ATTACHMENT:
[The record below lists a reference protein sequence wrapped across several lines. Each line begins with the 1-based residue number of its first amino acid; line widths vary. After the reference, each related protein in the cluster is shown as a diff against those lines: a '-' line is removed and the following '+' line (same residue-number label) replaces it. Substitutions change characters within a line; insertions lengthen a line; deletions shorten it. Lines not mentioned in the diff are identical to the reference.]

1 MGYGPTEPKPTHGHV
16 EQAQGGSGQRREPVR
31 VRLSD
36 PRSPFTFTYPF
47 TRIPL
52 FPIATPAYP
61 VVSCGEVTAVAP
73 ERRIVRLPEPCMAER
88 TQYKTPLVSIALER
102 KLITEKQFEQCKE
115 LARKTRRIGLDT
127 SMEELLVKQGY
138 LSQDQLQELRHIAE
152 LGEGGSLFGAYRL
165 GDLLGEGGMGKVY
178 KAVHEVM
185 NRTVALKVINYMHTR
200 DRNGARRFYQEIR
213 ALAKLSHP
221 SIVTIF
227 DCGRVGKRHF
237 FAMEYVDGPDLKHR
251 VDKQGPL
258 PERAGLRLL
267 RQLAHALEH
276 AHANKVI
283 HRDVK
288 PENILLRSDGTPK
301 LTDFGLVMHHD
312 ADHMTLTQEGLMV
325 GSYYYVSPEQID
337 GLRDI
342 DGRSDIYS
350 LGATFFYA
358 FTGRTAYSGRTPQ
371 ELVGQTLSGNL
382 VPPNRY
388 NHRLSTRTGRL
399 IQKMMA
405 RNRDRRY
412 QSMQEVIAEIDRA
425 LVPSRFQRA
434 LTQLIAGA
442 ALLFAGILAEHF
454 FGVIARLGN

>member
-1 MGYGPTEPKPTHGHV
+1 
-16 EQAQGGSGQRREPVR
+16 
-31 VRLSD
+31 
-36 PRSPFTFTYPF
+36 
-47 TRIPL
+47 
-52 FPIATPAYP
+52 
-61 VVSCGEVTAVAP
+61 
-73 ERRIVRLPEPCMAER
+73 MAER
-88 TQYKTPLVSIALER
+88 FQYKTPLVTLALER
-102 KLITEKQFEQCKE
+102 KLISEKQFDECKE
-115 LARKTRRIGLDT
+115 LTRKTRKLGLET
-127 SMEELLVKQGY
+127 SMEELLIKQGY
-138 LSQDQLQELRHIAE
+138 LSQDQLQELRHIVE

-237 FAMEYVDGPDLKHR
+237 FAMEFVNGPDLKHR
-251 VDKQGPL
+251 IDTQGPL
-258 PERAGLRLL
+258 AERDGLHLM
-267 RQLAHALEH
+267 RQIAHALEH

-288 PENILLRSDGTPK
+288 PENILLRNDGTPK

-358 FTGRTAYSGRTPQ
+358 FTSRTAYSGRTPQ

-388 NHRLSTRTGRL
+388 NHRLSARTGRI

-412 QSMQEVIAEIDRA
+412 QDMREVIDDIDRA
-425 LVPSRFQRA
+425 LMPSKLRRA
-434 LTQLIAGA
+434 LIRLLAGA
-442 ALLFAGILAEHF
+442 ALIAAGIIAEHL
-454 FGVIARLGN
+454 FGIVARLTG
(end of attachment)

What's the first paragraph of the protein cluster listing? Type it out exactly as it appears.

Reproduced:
[The record below lists a reference protein sequence wrapped across several lines. Each line begins with the 1-based residue number of its first amino acid; line widths vary. After the reference, each related protein in the cluster is shown as a diff against those lines: a '-' line is removed and the following '+' line (same residue-number label) replaces it. Substitutions change characters within a line; insertions lengthen a line; deletions shorten it. Lines not mentioned in the diff are identical to the reference.]